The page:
Sunday, 22 January 2012

The Cook, The Thief, His Wife and Her Lover

Where to start with a film like The Cook, The Thief, His Wife and Her Lover? With the titular cook presiding over a kitchen staff seemingly composed of circus freaks, urban Bedouins, and escaped lunatics, with a Dickensian chimneysweep-cum-choir boy for their mascot? With Michael Gambon’s “thief” thundering out a litany of French delicacies as he smears dog feces across a helpless, naked victim’s face? With his blasé wife Helen Mirren daintily biting at a sprig of asparagus in spite of being surrounded by a tableful his slovenly, unshaven thugs? Or with her lover Alan Howard’s crisply responding to the intimidating blustering of Gambon’s mobster-kingpin by pointing out “I’m not Jewish”? Or how to continue, for that matter, with a soulful romance that nonetheless hinges on silent, desperate, needful sex – complete with full frontal nudity – in bathroom stalls and kitchen enclaves? Or where to conclude, when you’ve reached a point where forcing a man at gunpoint to eat a broiled human carcass – covered in glaze and laid out a platter of cauliflower and lemon – seems fairly par for the course?

Peter Greenaway’s The Cook, The Thief, His Wife and Her Lover is one of those films that test your most basic ideas – not merely about cinema, but about art in general. It’s virtually custom-made to flush out the prudes and the poseurs who think that art’s job is to be basically “nice” and reassuring, or who think that the merest hint of “naughtiness” (Ooh, she’s having an affair – how daring of the writers! Ooh, they’re showing the genital areas – how sophisticated this film is!) is somehow transgressive. Greenaway allows his viewers none of this, however. Throughout the first act, especially, he consistently uses long shots and long takes to keep emotional manipulation to an absolute minimum, and thus normalize as far as possible this remorselessly Freudian mirror-world he’s created. Absolutely everything is ultimately linked back to humanity’s most elemental drives. Sex and food aren’t so much contrasted as synchronized here, as with the sublime theme of testicle-eating. Tim Roth’s hireling is first informed about “prairie oysters,” then begs off chewing Michael’s balls off out of respect for Albert – they’ve probably still got Georgina’s juices on them, after all.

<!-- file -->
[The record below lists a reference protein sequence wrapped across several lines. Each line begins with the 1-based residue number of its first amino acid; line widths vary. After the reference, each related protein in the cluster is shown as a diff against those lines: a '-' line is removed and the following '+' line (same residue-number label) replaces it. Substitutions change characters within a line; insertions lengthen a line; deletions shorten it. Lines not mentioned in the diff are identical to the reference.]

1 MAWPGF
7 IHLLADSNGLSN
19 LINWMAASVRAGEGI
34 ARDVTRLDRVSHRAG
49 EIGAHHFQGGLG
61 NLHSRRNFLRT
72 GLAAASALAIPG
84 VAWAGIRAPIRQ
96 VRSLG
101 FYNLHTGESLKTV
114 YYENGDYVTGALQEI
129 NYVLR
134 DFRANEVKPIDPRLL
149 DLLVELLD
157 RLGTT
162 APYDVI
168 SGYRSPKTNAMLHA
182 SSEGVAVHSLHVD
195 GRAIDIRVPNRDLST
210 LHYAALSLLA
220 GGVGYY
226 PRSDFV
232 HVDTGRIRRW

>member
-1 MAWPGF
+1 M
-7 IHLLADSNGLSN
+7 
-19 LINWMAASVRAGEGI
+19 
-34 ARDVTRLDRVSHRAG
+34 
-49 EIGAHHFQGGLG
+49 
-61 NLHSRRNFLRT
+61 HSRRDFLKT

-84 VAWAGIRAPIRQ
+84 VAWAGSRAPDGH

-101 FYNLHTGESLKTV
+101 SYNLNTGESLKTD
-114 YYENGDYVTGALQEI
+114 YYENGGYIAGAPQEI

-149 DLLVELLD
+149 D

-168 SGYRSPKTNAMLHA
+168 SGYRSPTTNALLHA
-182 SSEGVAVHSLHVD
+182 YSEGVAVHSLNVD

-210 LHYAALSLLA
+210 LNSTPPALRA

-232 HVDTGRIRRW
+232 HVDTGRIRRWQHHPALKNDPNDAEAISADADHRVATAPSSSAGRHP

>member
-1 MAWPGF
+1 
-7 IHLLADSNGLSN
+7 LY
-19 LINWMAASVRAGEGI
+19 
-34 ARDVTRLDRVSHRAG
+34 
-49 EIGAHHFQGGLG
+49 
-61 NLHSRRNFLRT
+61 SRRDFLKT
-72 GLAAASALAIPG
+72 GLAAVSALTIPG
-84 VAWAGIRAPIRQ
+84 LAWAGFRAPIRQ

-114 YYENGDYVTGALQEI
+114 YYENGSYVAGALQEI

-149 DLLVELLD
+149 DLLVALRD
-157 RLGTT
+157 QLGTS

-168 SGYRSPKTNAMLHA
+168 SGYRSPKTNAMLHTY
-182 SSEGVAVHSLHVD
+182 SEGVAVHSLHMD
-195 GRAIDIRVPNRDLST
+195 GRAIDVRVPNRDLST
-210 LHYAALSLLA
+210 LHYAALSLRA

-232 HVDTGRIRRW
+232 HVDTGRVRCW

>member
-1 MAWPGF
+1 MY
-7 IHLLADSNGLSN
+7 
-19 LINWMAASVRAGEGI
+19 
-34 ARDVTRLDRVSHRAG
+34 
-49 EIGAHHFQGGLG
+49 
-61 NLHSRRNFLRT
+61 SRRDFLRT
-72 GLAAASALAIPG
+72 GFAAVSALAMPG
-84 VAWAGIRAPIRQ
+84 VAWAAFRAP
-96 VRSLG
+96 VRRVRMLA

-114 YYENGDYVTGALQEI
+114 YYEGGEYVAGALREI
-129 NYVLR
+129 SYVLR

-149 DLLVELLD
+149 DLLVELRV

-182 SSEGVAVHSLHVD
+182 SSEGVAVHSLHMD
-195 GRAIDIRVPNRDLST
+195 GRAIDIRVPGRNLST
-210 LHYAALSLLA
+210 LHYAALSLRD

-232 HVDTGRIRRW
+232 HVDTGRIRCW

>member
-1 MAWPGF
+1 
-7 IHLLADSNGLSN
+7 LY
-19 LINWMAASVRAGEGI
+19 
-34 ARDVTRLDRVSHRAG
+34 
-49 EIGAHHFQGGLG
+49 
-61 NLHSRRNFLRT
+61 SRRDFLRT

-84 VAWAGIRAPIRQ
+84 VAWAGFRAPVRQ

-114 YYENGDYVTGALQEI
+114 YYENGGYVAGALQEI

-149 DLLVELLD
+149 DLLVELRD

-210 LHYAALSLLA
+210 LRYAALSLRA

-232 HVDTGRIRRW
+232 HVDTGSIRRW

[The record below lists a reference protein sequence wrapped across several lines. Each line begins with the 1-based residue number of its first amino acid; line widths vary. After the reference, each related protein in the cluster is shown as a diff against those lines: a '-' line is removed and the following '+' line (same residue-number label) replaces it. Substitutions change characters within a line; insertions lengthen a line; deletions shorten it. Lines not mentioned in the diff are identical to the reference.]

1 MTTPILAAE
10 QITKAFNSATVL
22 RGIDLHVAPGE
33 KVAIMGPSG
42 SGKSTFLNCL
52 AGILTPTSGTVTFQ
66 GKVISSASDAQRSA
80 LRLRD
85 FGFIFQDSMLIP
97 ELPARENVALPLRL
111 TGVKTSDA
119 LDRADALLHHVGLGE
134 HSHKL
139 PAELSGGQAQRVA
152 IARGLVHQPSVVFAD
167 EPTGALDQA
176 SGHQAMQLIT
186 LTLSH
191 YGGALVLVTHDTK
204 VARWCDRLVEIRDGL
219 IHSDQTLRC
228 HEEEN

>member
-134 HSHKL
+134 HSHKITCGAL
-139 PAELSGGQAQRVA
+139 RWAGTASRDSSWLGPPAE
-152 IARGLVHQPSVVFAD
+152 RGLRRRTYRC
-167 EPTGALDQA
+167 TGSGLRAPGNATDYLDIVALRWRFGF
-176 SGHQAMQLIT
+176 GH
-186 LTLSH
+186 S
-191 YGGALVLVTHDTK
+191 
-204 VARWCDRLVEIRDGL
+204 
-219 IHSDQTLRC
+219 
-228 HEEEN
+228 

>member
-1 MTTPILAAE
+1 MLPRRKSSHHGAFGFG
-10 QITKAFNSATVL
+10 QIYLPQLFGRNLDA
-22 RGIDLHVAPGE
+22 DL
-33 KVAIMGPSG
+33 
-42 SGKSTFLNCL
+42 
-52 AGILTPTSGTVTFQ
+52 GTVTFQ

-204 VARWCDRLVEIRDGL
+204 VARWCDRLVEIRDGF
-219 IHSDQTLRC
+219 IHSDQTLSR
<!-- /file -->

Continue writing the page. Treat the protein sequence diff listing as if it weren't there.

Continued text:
The great travesty about this film is that many critics have tried to genteelly bypass all this and bestow on the film the false dignity of being a grand anti-Thatcher metaphor, with Cook=Old Family Firms, Thief=80s Corporate  Raiders, Wife=Basic British Decency, and Lover=Supine Labour Opposition. The film needs no such interpretation to constitute a shattering rebuke to Thatcherism; its very nature makes it totally antithetical to such. The sort of dreamy Tory who can watch Chariots of Fire and go moist in the eyes at its portrayal of an idyllically all-white and pastoral Britain – one where the working classes know their place and young couples are sweetly tentative at the very thought of intimacy – will be haunted at night to know that a film like The Cook, The Thief, His Wife and Her Lover even exists. Its spatial orientation is urban and cosmopolitan, its characters are jaded and decadent, and it locates the seat of human wisdom not in the head or in the heart but in the groin. It is a sublime work for violently dispelling the sort of childishly conservative illusions that too many of us still harbour nowadays.

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